Martin is an elephant who lives with a Mouse in a house shaped like a leaf. His friends are of unknown species/breed/animal—you can decide, although considering the story I think they’re probably all mice.
Martin was tall and he lived with a mouse,
In a chestnut-leafed shaped little two-storey house,
Because of his size, Martin sometimes felt sad,
That his house was too small—but it was all he had.
He slept in a room that was dark and quite lonely,
Couldn’t sleep till he’d plugged both his laptop and phone in,
His cumbersome feet and his nose great and large,
Gave him feelings of hate and the hate it took charge.
He’d go out a lot, spend his money on wine,
And taxis back home to pretend he felt fine,
He’d tell all his friends he both loved what he did,
His work in the office, and the house where he lived.
The days blended in, back and forth from the line,
Between work and his bed, and some paid overtime,
With the odd intersection of lunch in the café,
A Bank Holiday Sunday, or a hazlenut latté.
Though the Mouse he could see, Martin’s outlook was grim,
His friend couldn’t shake off the flump he was in,
“He needs to see,” thought the Mouse with a grin,
“That he’s great as he is, even with his grey skin”
Because Martin had friends, and he knew they were there,
He’d made sure to tell them and to make them aware,
Of his mind as it was, that he sometimes felt troubled,
He made sure that they knew he got easily muddled.
And because of his honesty, hard as it was,
To explain a thing with no obvious cause,
The friends they stuck by him, and cared nonetheless,
They helped when they saw he was in some distress.
They came to his house, and they brewed up some tea,
Got him to write down his thoughts just to see,
If seeing them there, all in letters and words,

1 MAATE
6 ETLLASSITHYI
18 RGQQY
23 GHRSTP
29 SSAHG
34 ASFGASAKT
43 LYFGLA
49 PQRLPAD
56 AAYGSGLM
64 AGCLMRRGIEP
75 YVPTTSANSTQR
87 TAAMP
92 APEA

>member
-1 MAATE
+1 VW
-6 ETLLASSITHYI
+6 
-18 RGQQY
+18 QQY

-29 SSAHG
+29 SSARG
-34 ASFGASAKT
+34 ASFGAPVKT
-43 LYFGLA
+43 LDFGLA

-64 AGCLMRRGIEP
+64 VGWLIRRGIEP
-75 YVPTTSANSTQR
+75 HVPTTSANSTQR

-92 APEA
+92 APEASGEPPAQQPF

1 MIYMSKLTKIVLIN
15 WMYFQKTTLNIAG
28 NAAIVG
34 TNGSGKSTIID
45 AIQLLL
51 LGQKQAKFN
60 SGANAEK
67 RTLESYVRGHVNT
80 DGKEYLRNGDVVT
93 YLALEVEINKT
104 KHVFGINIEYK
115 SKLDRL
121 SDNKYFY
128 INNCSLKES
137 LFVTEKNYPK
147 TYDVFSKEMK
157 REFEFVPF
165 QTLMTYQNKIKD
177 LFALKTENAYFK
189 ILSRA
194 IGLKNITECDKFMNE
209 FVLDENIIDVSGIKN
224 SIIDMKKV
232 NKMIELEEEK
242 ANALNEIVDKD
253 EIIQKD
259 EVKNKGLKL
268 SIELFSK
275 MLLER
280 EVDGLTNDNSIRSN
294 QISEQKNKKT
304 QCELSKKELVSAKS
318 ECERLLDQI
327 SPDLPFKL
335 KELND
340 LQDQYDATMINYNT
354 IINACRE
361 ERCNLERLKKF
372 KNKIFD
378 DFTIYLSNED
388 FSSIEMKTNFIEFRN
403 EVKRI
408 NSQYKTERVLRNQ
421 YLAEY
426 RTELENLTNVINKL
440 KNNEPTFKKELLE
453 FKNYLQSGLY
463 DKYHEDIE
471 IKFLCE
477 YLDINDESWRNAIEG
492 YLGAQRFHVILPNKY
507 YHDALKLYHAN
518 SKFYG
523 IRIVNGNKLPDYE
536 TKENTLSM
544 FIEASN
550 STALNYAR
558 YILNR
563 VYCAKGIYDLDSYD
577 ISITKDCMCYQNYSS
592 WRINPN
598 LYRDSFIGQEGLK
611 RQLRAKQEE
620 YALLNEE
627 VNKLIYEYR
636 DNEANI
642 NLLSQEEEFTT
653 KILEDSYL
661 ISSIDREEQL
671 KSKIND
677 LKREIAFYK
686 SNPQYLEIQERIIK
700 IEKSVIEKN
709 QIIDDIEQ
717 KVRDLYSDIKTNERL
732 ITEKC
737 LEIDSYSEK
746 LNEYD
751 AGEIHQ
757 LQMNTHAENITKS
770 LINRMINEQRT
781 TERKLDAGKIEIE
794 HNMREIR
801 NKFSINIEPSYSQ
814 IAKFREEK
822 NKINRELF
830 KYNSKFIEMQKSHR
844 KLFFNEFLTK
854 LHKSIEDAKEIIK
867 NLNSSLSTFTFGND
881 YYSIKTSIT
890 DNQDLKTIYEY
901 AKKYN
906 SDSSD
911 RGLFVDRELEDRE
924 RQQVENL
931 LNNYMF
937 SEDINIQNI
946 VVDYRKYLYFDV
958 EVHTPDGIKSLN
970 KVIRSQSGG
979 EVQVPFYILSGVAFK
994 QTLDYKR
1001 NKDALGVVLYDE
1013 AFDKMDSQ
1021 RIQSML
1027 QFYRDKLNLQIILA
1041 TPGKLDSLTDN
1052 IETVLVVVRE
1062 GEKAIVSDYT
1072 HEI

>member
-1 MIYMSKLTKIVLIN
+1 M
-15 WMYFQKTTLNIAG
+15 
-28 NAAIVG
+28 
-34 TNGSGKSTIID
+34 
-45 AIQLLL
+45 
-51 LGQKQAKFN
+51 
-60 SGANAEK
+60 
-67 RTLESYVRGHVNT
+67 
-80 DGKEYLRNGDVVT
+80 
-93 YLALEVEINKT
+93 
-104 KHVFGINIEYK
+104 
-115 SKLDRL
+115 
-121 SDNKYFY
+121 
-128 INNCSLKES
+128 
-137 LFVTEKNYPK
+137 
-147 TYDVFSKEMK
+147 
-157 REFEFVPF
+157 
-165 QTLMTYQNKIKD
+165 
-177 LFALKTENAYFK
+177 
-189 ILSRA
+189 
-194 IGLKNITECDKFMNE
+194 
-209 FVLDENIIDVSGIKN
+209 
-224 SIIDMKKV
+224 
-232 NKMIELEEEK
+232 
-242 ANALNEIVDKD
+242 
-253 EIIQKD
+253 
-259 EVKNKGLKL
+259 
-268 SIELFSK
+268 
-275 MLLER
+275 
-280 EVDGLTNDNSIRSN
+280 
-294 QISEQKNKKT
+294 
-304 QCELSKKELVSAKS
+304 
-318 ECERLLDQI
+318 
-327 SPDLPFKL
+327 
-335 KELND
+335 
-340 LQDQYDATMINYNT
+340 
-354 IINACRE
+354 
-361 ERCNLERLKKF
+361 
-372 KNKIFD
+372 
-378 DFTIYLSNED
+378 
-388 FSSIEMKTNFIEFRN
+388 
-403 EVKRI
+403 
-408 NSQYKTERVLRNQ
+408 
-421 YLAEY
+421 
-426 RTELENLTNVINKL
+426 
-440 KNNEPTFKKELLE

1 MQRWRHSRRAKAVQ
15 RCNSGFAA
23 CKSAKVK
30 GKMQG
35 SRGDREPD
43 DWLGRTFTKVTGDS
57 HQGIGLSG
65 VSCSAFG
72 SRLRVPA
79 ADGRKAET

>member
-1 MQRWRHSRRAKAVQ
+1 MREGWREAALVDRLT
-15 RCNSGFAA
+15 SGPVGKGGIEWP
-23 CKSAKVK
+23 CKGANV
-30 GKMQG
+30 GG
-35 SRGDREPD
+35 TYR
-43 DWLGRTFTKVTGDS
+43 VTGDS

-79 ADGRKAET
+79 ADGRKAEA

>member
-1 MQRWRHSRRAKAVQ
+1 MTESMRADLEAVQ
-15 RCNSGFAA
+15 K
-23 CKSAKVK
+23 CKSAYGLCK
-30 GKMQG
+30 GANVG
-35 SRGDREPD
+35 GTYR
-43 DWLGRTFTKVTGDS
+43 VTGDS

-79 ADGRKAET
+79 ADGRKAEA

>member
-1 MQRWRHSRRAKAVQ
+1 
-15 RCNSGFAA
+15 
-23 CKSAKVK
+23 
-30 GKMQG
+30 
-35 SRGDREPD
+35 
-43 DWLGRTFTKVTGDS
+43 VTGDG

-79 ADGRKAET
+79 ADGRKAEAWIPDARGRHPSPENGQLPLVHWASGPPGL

Would make them seem real for once and not absurd.
They told him they’d listen and not to be scared,
That sometimes this life can be cruel and unfair,
Refused to hear “sorry” and stayed a long while,
They stayed until Martin’s face dried with a smile.
When left all alone again for the next time,
Martin sat and he thought, and he made up a rhyme,
He thought and he thought, and he wished he could find,
A way to show thanks for their help with his mind.
For helping him see what he couldn’t alone,
That though he was big, grey and accident-prone,
His worth by his sorrow it wasn’t defined,
He thanked them from his heart for being so kind.
For though he loved his friend, all that Martin could see,
When he looked at the Mouse, was still great jealousy,
Because mice they are small, they don’t take up much space,
And Martin just felt like he got in the way.
“We’re not any different,” said Mouse, “can’t you see—
You’re simply just naturally bigger than me!”
“You need your own space, I’ll be here forever,
We probably just shouldn’t live here together!”
And so Mouse, he concluded, had helped him realise,
That though friends till the end, his own health had been tried,
The leaf where they lived, Martin had to admit,
Was simply not right, and he just didn’t fit.
So he went to the shop, and for once chose to do,
What suited him best, and he started anew,
“I’ll miss you, dear Mouse, but this change is for me”—
And he moved all the way to his very own tree.
Author: Jenny Ní Ruiséil
Editor: Emily Bartran
Photos: Used with Permission via Michelle Russell